As Government Revenues Fall, Asset Seizures Double

Asset Forfeiture: Money Too Easy to Resist?


I inadvertently badly scared my stepson when, as a little boy, he asked me if I had ever broken the law and I responded that there are so many laws that I was sure I broke one every day. Since 9/11, of course, this “overcriminalization of American life” has only exploded, and I am even more certain that if the government decided I would be better out of the way, they would have no problem convicting me of some spurious crime.

For thousands of people each year, the government doesn’t even need to convict them in order to seize and keep their property. As this Wall Street Journal article details,

Some 400 federal statutes—a near-doubling, by one count, since the 1990s—empower the government to take assets from convicted criminals as well as people never charged with a crime.

Last year, forfeiture programs confiscated homes, cars, boats and cash in more than 15,000 cases. The total take topped $2.5 billion, more than doubling in five years…

These 400 federal statutes range from drug-dealing to violations of the Northern Pacific Halibut Act. The bar of proof in such cases is exceptionally low: in civil forfeiture the government only has to show guilt by a “preponderance of evidence,” not beyond a reasonable doubt.

And the “evidence” may well be simple to produce. For example, dogs used to sniff for drugs as part of a traffic stop may well respond to traces of cocaine on money that studies show 90% of all currency in circulation carries.

Then, and contrary to every principle upon which the American justice system is supposed to be grounded, the person whose property has been seized bears the burden to prove himself innocent. As the late Congressman Henry Hyde pointed out during hearings to consider the expansion of forfeiture laws:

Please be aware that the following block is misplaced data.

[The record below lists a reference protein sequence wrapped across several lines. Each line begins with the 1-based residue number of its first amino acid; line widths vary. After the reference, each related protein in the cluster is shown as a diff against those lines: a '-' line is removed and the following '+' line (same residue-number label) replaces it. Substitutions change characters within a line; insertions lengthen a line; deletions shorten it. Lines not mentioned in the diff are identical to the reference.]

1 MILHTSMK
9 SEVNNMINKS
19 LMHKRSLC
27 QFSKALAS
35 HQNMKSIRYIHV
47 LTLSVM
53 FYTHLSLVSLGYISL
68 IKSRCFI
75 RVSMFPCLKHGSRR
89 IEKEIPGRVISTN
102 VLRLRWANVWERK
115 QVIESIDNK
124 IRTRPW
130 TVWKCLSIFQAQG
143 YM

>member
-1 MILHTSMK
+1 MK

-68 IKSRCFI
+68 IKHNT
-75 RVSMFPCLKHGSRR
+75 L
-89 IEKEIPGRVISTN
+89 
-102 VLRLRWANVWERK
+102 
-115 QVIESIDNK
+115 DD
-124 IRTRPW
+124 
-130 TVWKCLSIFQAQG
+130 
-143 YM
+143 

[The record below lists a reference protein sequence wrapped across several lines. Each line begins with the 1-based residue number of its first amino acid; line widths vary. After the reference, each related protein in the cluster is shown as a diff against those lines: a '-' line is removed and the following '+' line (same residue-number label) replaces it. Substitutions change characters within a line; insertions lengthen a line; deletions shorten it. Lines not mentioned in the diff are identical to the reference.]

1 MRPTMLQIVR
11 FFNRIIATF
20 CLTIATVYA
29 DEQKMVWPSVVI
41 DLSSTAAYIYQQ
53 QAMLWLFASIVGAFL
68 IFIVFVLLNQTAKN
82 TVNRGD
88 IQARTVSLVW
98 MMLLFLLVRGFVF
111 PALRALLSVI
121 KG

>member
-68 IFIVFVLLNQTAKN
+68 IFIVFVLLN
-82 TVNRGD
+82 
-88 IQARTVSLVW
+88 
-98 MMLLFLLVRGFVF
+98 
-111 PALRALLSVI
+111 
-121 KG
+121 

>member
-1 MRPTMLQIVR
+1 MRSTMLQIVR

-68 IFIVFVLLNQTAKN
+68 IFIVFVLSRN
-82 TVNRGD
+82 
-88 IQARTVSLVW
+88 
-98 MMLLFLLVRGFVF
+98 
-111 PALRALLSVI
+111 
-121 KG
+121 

“It isn’t much good to say you have the right to get your property back if you can’t afford a lawyer [because the government has seized all your money].”

In this age of shrinking government budgets, the rewards from asset forfeiture are only growing ever more attractive. The state of Nebraska—through which Interstate 80 runs—for example, has been the fifth largest beneficiary of asset forfeitures, with one county receiving over $11 million since 2002, that it has used to pay for weapons, computers, uniforms, surveillance gear, travel, training, and a new, state-of-the art $4.2 million crime lab—all the better to process more “evidence” to keep more seized assets.

The Independent Institute has long been warning of this dangerous tool in the government’s arsenal—see our Independent Policy Report, “Civil Forfeiture as a ‘Sin’ Tax”—that is only growing more and more threatening.

Mary L. G. Theroux is Senior Vice President of the Independent Institute. Having received her A.B. in economics from Stanford University, she is Managing Director of Lightning Ventures, L.P., a San Francisco Bay Area investment firm, former Chairman of the Board of Advisors for the Salvation Army of both San Francisco and Alameda County, and Vice President of the C.S. Lewis Society of California.
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